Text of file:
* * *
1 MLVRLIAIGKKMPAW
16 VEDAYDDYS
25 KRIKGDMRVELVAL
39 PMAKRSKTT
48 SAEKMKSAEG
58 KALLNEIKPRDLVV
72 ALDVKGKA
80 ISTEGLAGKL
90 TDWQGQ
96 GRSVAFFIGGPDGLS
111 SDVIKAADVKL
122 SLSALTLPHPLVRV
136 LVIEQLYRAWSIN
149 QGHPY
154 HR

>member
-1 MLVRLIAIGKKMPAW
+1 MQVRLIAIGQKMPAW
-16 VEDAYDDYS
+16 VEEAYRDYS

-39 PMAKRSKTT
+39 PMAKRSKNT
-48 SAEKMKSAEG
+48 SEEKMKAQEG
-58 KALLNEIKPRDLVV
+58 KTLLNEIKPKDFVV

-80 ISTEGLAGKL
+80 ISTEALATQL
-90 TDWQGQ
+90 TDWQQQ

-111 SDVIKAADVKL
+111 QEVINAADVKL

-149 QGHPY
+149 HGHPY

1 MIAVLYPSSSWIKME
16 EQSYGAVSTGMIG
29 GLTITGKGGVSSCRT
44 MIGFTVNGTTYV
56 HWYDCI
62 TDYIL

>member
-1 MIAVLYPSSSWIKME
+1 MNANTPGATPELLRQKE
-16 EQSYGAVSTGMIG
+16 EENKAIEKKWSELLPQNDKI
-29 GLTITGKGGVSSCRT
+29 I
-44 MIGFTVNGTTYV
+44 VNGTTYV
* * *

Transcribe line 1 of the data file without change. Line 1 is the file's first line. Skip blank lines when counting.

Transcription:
1 MLVRLIAIGKKMPAW